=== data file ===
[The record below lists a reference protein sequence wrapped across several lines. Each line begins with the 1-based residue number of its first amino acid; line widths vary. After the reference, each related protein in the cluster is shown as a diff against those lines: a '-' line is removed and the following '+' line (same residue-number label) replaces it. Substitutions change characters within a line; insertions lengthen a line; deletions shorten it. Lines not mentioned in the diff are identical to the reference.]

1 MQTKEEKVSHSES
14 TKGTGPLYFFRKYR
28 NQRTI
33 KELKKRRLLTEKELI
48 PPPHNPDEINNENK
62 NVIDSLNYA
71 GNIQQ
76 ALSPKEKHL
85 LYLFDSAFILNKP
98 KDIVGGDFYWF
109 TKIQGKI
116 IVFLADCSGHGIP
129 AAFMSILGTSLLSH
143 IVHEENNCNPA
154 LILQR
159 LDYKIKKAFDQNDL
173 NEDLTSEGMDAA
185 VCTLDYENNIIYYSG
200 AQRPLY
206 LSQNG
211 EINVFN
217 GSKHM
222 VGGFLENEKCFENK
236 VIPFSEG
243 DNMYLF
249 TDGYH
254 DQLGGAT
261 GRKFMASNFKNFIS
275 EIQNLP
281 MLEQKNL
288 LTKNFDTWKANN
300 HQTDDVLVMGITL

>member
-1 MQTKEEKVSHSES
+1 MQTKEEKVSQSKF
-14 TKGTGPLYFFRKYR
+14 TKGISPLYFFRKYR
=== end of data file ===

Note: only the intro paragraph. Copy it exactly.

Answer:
[The record below lists a reference protein sequence wrapped across several lines. Each line begins with the 1-based residue number of its first amino acid; line widths vary. After the reference, each related protein in the cluster is shown as a diff against those lines: a '-' line is removed and the following '+' line (same residue-number label) replaces it. Substitutions change characters within a line; insertions lengthen a line; deletions shorten it. Lines not mentioned in the diff are identical to the reference.]